Regular, moderate, non-burning sunshine exposure and higher levels of vitamin D are shown to decrease (not increase) the risk of melanoma. In fact, WHO’s International Agency for Research on Cancer (IARC) published a detailed analysis of studies on sun exposure and melanoma and found that continuous, regular sun exposure was not associated with melanoma, but rather, sunburn doubled the risk of developing melanoma and intermittent, high-intensity sun exposure proposed a 61% increased risk for melanoma. More specifically, painful sunburns before the age of 20 seem to be a strong predictor of all types of skin cancer, while chronic or lifetime sun exposure has been associated with an increased risk of SCC but a decreased risk of BCC and melanoma, according to Rosso et al..
A comprehensive review by Gandini et al. on sun exposure and melanoma found a positive association between intermittent, high intensity sun exposure and increased risk for melanoma and an inverse association between high occupational sun exposure and risk for melanoma. In other words, chronic sun exposure, such as that among outdoor workers, reduced the risk of melanoma.
A paper by Bolerazska et al. emphasizes that the origin of malignant melanoma is due to sun burns in people who spend most of their time indoors, only getting sun exposure in excessive amounts over holidays (intermittent exposure). This is due to the finding that vitamin D synthesized in the skin can help protect against melanoma due to its involvement in DNA repair, cell differentiation, cell death, cell adhesion, and oxidative stress – all mechanisms involved in cancer development.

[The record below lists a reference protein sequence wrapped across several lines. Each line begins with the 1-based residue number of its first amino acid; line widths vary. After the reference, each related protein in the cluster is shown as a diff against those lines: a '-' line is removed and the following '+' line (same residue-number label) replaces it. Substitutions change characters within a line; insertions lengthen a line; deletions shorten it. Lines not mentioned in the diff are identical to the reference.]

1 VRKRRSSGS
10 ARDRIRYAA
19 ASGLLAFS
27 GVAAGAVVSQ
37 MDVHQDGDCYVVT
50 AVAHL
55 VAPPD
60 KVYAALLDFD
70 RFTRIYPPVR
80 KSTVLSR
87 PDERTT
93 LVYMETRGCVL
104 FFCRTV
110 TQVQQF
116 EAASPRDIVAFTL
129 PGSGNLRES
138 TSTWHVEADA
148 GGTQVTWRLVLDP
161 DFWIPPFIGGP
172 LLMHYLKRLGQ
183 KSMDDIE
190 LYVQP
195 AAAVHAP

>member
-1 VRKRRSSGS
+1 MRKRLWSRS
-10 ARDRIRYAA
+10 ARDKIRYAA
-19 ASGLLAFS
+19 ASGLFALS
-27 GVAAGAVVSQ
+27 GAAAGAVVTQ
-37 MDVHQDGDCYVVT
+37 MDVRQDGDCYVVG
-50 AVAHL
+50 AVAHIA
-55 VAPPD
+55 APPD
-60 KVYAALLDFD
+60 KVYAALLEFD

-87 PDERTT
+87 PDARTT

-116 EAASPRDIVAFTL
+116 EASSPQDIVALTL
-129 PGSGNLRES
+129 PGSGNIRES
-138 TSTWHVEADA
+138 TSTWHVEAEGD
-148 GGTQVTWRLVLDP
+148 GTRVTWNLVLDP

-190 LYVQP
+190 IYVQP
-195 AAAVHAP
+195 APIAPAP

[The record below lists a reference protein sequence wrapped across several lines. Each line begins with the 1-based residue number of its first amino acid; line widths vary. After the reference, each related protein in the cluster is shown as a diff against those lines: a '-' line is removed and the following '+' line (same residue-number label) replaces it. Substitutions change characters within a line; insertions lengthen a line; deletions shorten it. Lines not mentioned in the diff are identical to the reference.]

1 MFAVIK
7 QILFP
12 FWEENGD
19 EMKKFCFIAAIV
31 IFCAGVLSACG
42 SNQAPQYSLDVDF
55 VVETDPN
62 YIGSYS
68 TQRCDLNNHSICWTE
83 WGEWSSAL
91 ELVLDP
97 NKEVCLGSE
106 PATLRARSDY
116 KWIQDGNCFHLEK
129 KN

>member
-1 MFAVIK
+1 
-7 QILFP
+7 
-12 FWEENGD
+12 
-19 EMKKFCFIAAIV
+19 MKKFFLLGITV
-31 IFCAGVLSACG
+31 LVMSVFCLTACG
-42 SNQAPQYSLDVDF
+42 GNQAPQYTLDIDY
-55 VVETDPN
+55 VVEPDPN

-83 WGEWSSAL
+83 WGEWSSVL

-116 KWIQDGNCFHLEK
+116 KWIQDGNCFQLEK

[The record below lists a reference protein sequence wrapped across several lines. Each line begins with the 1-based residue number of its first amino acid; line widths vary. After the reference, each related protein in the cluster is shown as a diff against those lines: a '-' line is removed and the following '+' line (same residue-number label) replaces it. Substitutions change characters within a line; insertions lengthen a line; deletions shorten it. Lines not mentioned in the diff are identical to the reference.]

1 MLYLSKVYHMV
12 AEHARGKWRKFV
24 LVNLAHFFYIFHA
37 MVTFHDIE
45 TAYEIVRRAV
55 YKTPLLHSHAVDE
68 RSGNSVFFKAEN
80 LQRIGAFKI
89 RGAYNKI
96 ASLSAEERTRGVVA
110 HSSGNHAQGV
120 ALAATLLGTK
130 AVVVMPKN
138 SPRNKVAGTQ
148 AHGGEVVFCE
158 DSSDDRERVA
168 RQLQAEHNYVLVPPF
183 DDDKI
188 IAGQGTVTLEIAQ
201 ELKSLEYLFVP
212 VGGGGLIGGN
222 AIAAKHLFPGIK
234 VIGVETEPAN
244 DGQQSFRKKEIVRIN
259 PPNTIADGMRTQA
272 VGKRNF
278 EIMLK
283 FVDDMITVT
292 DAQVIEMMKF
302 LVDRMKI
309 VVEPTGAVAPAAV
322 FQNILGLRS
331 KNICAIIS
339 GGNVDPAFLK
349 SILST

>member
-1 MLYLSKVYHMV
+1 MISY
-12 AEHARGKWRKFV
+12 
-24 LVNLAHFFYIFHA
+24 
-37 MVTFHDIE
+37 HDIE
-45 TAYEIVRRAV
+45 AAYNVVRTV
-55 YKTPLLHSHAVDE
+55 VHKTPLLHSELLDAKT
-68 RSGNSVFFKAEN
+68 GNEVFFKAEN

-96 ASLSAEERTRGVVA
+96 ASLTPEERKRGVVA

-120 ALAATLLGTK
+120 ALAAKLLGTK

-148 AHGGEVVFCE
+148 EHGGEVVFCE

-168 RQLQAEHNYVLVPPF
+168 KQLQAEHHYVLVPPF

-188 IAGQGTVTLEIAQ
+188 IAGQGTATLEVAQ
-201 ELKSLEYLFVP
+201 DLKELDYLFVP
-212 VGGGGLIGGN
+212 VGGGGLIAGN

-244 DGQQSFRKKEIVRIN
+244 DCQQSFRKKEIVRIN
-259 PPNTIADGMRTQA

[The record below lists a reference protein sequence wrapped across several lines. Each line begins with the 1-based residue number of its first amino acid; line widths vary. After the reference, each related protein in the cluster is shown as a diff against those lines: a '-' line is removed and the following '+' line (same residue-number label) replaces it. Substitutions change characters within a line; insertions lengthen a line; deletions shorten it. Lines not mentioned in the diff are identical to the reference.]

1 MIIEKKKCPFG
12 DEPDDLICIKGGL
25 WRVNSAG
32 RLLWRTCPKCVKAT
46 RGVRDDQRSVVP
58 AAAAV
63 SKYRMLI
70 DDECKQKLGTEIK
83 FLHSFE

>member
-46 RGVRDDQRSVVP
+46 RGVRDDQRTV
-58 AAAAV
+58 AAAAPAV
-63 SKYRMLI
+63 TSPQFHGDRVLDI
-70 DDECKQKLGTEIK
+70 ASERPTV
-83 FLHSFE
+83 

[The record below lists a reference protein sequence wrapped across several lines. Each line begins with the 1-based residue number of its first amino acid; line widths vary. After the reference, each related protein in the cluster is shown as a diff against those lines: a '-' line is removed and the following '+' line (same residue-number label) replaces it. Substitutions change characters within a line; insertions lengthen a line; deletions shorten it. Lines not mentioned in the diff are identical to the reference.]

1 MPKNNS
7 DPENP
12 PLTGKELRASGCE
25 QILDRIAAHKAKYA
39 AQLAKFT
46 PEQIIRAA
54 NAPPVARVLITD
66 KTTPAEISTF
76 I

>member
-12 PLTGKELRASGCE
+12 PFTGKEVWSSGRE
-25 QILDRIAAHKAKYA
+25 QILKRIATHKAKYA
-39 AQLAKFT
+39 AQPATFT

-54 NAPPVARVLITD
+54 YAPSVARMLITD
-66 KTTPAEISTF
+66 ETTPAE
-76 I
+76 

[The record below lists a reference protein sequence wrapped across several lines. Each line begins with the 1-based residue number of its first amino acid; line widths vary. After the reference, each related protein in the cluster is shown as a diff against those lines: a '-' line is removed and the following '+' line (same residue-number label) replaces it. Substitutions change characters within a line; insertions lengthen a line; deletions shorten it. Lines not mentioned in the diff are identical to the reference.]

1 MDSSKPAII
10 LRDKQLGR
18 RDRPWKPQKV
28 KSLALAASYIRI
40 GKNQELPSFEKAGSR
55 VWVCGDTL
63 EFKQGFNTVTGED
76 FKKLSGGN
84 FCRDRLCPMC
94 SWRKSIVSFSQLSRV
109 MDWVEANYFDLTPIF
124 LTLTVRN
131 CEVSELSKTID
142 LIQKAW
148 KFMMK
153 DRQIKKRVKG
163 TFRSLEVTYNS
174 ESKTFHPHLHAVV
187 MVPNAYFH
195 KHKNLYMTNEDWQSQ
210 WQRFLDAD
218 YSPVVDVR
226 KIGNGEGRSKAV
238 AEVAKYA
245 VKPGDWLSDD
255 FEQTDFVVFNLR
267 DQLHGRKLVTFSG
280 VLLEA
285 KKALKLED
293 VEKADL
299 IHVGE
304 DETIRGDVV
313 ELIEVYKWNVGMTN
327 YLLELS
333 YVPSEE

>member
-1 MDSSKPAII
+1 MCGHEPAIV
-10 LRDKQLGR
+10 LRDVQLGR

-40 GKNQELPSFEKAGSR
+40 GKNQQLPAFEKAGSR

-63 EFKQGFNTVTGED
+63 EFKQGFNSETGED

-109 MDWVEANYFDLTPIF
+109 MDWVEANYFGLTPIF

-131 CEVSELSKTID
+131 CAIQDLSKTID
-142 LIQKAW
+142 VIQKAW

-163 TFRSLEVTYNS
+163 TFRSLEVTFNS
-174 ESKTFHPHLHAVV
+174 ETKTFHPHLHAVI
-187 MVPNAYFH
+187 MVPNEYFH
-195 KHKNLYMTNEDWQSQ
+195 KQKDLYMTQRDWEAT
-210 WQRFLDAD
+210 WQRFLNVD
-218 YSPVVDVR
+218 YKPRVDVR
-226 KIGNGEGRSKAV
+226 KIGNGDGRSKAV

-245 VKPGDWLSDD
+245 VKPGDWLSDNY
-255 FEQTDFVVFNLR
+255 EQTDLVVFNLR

Are You Getting Enough Cancer-Fighting Vitamin D and Sensible Sunshine?
Having and maintaining healthy vitamin D levels and other nutrient levels can help improve your health now and for your future. Choose which additional nutrients to measure, such as your omega-3s and essential minerals including magnesium and zinc, by creating your custom home test kit today. Take steps to improve the status of each of these measurements to benefit your overall health. With measurement you can then determine how much is needed and steps to achieve your goals. You can also track your own intakes, symptoms and results to see what works best for YOU.
How Can You Use this Information for YOUR Health?
Having and maintaining healthy vitamin D and other nutrient levels can help improve your health now and for your future. Measuring is the only way to make sure you are getting enough!
STEP 1 Order your at-home blood spot test kit to measure vitamin D and other nutrients of concern to you, such as omega-3s, magnesium, essential and toxic elements (zinc, copper, selenium, lead, cadmium, mercury); include hsCRP as a marker of inflammation or HbA1c for blood sugar health
STEP 2 Answer the online questionnaire as part of the GrassrootsHealth study
STEP 3 Using our educational materials and tools (such as our dose calculators), assess your results to determine if you are in your desired target range or if actions should be taken to get there
STEP 4 After 3-6 months of implementing your changes, re-test to see if you have achieved your target level(s)